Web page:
Vitamin K in Bariatric Surgery

Vitamin K plays an essential role in the blood coagulation regulation through the formation of prothrombin (factor II, VII, IX. X protein C and protein S). Other functions are bone metabolism regulation (in particular osteocalcin) and regulation of vascular biology.

Vitamin K is absorbed in the jejunum and ileum in the presence of bile and pancreatic juice. Fifty percent of the daily requirement of this vitamin is derived from the intestinal flora biosynthesis and it is present in food sources such as green leafy vegetables, avocado, kiwi fruit, liver, soy and vegetable oils [48].

Vitamin K deficiency may be secondary to low intake (anorexia, alcoholics, elderly patients), fat malabsorption (e.g. cystic fibrosis, biliary atresia, gastrointestinal surgeries such as bariatric surgery), use of antibiotics that alter the intestinal bacterial flora (e.g. cephalsporins, isoniazid, rifampicin) and intake of vitamin K inhibiting drugs (e.g. phenytoin, cholestryramine) [48].

Low levels of vitamin K have been noted in 69 % of BPD/DS patients despite routine supplementation, with the deficiency being commonly asymptomatic [49].

Vitamin K deficiency results in bleeding coagulation disorders presenting as purpura, petechiae, ecchymoses, and bruising. Post bariatric pregnant females having excessive vomiting or fat malabsorption have a higher risk of vitamin K deficiency related bleeding disorders in the neonates [37]. Fetal cerebral hemorrhage was reported due to maternal vitamin K deficiency following vomiting after gastric band slippage [50]. Maternal vitamin K deficiency and related complications were documented by Eerdekens et al. in five patients with severe intracranial bleeding and skeletal malformations similar to warfarin fetopathy (Rhizomelic chondrodysplasia punctate) [51]. In the presence of an established fat-soluble vitamin deficiency with coagulopathy assessment of a vitamin K1 level should be considered.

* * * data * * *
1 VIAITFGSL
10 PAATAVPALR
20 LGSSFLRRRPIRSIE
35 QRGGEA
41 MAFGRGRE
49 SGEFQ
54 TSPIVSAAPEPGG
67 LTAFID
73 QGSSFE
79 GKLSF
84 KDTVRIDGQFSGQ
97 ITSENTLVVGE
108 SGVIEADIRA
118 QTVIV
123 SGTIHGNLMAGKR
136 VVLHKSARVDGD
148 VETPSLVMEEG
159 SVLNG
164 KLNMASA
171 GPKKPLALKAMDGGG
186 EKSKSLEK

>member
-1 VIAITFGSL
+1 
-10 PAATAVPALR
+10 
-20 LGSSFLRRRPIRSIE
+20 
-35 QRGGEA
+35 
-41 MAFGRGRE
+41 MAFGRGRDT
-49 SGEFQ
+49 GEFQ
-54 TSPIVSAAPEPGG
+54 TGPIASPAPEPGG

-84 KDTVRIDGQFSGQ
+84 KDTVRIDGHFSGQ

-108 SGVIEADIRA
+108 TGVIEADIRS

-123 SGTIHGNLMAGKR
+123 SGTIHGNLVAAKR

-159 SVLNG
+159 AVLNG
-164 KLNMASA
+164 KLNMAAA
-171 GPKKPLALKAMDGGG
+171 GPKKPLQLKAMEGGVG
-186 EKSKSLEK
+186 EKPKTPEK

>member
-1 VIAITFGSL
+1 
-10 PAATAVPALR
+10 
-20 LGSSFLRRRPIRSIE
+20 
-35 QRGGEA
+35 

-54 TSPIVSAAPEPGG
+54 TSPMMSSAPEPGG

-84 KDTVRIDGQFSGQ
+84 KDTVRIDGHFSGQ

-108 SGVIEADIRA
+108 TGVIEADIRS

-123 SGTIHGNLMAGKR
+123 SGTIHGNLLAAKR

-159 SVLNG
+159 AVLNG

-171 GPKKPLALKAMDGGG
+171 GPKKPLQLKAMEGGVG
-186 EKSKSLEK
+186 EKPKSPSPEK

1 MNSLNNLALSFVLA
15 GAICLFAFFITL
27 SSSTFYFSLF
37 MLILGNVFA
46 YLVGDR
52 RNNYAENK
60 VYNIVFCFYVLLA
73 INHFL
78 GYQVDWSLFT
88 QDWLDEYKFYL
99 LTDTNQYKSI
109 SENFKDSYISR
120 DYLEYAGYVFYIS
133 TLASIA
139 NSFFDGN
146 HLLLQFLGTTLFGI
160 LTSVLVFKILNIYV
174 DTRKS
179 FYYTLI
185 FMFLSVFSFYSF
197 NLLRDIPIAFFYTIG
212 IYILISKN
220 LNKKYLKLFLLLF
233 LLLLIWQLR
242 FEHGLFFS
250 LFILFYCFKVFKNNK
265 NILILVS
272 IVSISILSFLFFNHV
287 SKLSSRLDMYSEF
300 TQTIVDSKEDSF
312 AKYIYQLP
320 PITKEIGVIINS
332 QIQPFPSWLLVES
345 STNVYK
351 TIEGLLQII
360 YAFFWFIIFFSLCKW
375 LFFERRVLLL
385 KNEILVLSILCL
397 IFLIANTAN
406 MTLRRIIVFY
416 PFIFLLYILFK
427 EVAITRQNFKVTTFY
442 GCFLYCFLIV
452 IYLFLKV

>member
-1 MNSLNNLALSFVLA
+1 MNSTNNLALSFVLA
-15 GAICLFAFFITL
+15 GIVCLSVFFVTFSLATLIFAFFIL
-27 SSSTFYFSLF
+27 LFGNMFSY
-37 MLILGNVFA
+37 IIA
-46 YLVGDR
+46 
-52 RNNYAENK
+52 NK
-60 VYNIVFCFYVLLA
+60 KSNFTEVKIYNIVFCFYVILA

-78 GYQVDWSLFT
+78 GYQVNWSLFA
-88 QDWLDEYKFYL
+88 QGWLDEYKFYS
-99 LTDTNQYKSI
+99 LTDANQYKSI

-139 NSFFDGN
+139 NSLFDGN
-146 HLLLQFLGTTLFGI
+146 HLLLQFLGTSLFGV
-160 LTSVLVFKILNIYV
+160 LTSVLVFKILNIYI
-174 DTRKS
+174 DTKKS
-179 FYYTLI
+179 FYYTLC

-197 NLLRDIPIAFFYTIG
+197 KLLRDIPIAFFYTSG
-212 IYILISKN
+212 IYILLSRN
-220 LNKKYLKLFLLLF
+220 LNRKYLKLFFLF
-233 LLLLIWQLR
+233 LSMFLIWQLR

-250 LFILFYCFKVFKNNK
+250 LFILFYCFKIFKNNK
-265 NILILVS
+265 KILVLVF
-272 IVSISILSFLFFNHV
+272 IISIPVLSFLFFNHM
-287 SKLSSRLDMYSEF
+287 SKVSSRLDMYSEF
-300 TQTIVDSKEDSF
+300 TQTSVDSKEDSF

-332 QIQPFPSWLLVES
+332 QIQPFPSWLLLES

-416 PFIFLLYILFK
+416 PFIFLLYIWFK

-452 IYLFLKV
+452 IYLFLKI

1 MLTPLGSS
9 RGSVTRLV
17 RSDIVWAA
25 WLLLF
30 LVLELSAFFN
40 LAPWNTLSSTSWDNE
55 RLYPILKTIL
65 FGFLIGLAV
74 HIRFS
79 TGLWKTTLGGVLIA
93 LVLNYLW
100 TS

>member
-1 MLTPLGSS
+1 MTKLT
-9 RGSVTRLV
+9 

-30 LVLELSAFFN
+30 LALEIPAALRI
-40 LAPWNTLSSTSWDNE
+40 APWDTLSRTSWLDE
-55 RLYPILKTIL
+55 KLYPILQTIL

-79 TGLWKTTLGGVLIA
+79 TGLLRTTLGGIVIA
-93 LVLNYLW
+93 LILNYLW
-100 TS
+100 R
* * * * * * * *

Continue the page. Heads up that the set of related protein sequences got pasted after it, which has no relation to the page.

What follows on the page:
The recommended Dietary Allowance for Vitamin K

Vitamin K



RDA* (India) [16]

70 mcg

60 mcg

RDA*(US) [17]

120 mcg

90 mcg

RNI**(UK) [18]

75 mcg

75 mcg

NRV***(Australia/New Zealand) [19]

70 mcg

60 mcg

RDA* recommended dietary allowances, RNI** reference nutrient intake, NRV*** nutrient reference value

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